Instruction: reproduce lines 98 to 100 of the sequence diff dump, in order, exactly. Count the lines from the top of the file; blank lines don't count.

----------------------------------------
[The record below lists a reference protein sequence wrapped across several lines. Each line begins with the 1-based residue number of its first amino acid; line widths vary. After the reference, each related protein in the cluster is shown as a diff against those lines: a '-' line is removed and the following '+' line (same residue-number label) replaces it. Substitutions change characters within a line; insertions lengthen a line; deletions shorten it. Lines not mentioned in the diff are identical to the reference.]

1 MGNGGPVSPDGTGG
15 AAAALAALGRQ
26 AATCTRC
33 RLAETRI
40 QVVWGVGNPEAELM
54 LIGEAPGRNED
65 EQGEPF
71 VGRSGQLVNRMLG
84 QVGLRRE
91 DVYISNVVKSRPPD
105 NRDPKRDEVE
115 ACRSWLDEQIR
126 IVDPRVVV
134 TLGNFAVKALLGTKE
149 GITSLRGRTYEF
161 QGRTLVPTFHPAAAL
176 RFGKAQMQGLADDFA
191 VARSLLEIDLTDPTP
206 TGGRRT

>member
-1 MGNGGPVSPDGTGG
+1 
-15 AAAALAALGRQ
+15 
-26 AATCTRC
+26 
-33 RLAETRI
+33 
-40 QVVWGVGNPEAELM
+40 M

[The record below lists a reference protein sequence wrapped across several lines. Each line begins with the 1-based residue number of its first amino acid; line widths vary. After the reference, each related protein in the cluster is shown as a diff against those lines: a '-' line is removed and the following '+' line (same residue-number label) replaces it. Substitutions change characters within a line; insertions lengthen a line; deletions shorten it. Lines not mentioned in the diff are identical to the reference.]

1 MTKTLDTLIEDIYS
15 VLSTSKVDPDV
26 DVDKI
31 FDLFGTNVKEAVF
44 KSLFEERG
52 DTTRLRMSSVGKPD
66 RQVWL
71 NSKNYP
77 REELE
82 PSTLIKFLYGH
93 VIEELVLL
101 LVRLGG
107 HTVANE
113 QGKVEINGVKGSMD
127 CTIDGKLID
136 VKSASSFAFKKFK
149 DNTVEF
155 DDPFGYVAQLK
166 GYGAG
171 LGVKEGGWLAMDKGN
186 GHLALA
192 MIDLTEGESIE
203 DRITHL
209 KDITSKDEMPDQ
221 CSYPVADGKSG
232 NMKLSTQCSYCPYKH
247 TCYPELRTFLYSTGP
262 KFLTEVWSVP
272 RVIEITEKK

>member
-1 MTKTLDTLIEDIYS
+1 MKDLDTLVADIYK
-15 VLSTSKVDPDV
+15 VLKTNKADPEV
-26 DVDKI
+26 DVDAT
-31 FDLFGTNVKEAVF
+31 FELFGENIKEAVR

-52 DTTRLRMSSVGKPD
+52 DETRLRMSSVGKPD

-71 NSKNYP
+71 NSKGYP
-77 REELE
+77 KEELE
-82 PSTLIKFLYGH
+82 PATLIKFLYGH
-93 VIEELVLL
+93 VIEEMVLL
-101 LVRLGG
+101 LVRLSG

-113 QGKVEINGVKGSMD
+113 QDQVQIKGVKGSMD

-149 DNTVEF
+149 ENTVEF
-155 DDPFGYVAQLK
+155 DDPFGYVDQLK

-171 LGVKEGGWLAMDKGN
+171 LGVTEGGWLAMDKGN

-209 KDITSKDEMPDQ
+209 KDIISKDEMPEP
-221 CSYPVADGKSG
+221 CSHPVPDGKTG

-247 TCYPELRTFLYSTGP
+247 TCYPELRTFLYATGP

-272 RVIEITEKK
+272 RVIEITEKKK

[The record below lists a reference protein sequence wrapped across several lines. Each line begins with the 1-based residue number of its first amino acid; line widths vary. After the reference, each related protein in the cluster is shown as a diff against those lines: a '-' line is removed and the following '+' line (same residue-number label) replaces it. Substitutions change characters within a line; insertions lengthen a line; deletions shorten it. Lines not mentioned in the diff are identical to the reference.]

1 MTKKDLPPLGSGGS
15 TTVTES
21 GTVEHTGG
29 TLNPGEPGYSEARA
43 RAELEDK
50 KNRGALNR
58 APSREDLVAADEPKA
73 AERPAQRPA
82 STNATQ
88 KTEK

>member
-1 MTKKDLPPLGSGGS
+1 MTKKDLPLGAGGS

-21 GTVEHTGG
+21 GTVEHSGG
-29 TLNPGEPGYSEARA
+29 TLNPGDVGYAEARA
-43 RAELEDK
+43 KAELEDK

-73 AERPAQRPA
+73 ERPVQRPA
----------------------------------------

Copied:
+272 RVIEITEKKK

[The record below lists a reference protein sequence wrapped across several lines. Each line begins with the 1-based residue number of its first amino acid; line widths vary. After the reference, each related protein in the cluster is shown as a diff against those lines: a '-' line is removed and the following '+' line (same residue-number label) replaces it. Substitutions change characters within a line; insertions lengthen a line; deletions shorten it. Lines not mentioned in the diff are identical to the reference.]

1 MTKKDLPPLGSGGS